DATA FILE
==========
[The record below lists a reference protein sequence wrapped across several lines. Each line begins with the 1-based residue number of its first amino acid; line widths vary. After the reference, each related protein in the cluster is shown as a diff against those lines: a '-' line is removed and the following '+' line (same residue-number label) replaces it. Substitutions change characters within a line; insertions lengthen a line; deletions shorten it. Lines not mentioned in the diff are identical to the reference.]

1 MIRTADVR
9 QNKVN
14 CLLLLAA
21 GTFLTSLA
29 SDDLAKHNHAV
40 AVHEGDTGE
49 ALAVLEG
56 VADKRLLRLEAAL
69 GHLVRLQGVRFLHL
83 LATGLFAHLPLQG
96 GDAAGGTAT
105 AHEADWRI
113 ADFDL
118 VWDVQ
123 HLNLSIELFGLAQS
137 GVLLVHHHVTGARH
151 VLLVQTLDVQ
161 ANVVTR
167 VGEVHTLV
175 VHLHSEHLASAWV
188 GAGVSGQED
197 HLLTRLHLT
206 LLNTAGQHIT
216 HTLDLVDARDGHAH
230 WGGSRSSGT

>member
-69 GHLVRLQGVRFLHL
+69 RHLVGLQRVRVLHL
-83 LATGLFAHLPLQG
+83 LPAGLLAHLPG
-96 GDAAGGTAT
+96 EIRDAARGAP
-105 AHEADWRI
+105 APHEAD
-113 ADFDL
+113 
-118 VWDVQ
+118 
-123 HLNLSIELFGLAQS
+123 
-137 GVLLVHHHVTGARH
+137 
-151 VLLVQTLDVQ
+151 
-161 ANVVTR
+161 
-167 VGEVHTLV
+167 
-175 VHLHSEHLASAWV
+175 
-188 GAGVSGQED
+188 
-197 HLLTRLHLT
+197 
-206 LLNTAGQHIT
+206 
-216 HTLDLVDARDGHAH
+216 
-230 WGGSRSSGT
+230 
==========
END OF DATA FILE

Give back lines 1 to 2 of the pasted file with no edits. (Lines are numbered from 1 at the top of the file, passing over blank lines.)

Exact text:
[The record below lists a reference protein sequence wrapped across several lines. Each line begins with the 1-based residue number of its first amino acid; line widths vary. After the reference, each related protein in the cluster is shown as a diff against those lines: a '-' line is removed and the following '+' line (same residue-number label) replaces it. Substitutions change characters within a line; insertions lengthen a line; deletions shorten it. Lines not mentioned in the diff are identical to the reference.]

1 MIRTADVR